I believe the same is true for all the arts. There is craftsmanship, and there is art. We struggle to master our craft, hoping to create something worthy of becoming art. We don’t have to do that. There is pleasure in craftsmanship. But when artistry happens, we know something special has occurred. The creation is exhilarating, for both the artist and the audience.
I’m delighted, even humbled, to be juried into a special exhibit, “Working on the Eastern Shore: A Photographic Study.” The show opens today at the Talbot County Visual Arts Center, in Easton, Maryland, with a public reception. It can be viewed during all of June.
What do I mean by humbled? Much of the exhibit is from a few well established photographers who are known for the excellence of their work in this highly photographed region, with images of the people and natural wonders of the Chesapeake Bay. I’m a newcomer.
Some of the photography is historic, dating back to the 1920’s and 1930’s, showing how people lived off the land and the sea in the region. As I gaze at the images, I’m reminded of the wonderful scene in the film, Dead Poets Society, where the inspiring professor (Robin Williams) tells his young students to gather and look closely at old photographs in the school hallway…images of students and events past. He says, “Shhhh.. listen to them. They are talking to you.” In the silence, he recites the words of a Robert Herrick poem, “Gather ye rosebuds while ye may, Old Time is still a-flying; And this same flower that smiles to-day, To-morrow will be dying.”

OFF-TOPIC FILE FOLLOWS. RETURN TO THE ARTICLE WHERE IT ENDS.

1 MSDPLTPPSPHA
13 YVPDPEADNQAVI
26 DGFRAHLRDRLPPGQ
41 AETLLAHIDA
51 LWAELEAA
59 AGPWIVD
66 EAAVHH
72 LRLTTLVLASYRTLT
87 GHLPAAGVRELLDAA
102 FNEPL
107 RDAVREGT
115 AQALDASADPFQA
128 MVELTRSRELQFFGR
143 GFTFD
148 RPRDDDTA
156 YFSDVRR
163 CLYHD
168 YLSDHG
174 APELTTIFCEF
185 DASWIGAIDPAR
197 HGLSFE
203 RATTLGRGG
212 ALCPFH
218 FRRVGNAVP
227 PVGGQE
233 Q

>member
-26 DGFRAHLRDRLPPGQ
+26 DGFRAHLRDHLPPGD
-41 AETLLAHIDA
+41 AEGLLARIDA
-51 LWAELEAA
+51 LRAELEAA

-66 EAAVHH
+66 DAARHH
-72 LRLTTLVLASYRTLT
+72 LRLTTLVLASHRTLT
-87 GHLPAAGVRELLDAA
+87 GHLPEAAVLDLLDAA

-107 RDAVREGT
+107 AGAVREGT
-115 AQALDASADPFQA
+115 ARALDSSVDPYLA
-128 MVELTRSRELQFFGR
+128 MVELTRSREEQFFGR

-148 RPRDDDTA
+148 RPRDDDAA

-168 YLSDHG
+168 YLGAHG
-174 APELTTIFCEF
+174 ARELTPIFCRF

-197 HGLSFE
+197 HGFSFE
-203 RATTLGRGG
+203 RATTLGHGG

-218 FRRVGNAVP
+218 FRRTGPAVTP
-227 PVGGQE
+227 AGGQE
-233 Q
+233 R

The creators of the exhibit said they wanted to display some of the best photography of the Eastern Shore from the 20th Century, including contemporary photos from a few invited photographers. Yes…that is humbling company.
Photographic work from A. Aubrey Bodine, H. Robins Hollyday, David Harp, Peter Gregorio, and David Stevens lead the exhibit. I submitted only one photograph, “Tonging for Oysters,” pictured here, and it was juried into the show.
I selected the image because it reminds me of another time, though it is a contemporary photograph. I remember taking the photo on a cold December morning on the banks of Leadenham Creek, one of the Chesapeake’s many tributaries. There was a dense fog. I could see two watermen in a boat just ahead of me, yet they looked as distant as in another time…Old Time is still a-flying.
Yet this image will live on.